A working actor of screen and television, and his wife, a producer, came into the shop on Sunday to purchase a bike for their niece. It was an ordinary transaction. If someone had not recognized the actor and informed us, we might not have known at all.
I had no direct involvement, and plenty to do in the repair shop, so I could stay back and observe the subtle stiffening of the others who were now in the presence of Fame. We're not talking A-list here, but the producer is friends with A-list folk, and the actor may be poised to make a move up the television food chain, which could place his star higher. All I know is what I overheard from the gaggle Googling him after he had left the building. I'm surprised they managed to wait.
I've often wondered what it must be like to have a famous face. I don't want it. I wouldn't mind the money, but I don't think I would like the attention. The producer would be known only by the knowing, but the actor has to put up not just with the unwanted approaches of strangers, but with the constant squinting. You know, how you look at someone you think you might know, but you're not sure why.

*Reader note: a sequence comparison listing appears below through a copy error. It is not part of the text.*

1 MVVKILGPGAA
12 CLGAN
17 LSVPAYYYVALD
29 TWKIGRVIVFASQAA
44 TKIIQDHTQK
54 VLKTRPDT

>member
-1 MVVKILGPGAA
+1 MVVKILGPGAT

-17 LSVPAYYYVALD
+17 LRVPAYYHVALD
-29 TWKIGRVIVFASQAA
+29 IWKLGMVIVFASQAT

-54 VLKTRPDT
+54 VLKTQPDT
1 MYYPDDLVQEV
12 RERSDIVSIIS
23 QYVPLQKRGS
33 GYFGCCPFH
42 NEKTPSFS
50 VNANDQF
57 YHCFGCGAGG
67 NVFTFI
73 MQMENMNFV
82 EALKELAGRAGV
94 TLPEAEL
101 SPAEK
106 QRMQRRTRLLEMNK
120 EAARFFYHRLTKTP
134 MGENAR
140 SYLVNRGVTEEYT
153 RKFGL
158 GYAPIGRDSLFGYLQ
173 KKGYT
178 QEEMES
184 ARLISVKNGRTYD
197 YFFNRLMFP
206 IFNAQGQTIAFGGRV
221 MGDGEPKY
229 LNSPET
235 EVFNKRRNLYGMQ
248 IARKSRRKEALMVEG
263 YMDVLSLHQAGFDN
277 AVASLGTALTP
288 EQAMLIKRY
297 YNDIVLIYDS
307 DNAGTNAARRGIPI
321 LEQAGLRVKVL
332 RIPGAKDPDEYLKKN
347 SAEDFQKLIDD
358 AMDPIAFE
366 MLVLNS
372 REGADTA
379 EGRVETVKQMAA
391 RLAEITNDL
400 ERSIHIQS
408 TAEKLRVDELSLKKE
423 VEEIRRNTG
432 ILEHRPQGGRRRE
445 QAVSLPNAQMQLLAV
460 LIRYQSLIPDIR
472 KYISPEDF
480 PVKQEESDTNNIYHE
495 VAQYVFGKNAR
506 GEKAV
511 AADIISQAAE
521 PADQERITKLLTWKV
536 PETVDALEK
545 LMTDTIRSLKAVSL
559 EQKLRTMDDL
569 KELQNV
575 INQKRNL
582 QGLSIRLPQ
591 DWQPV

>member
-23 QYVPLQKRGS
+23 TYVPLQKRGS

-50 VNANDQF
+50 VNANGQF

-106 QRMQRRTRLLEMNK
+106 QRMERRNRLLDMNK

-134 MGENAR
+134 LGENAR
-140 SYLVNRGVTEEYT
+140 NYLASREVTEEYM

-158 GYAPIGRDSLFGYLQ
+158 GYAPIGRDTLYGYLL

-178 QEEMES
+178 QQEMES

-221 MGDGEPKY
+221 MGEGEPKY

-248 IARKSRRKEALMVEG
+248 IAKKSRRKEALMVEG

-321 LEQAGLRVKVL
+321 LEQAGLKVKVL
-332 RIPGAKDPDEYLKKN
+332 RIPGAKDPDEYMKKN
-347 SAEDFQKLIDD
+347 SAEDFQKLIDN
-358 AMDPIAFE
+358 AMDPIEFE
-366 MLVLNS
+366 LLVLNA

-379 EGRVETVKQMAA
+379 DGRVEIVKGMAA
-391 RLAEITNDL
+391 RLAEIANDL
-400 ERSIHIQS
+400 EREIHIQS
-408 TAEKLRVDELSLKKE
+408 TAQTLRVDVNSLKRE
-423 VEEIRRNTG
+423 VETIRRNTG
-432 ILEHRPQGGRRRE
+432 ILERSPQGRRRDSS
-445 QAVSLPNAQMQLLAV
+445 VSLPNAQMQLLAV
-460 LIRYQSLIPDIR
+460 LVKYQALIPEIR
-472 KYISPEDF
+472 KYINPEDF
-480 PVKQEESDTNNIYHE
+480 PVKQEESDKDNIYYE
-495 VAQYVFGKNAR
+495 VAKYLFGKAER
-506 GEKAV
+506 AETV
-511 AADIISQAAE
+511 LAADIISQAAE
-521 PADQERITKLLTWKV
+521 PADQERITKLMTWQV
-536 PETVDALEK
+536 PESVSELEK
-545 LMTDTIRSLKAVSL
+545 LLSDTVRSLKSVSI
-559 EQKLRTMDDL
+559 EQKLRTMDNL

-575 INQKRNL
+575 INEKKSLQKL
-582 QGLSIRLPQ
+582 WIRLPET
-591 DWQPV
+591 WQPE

A lot of squinting goes on in Wolfeboro, particularly in the summer. But even in the off season people squint at you to see if you're worth anything to them. Do they know you? Can you advance their fortunes? Are you one of the "right" people? But the celebrity squint is subtly different. You want to look but you don't want to be caught looking.
I only see what falls into my rut in front of me. It is weird when someone who has only existed inside the electronic box in the living room suddenly manifests in the flesh, but unless they're asking me for services I can't imagine what I would say that would interest them. They're just someone else to step around on the sidewalk, with all due courtesy and no particular fanfare. Just don't get between me and the coffee pots at the cafe.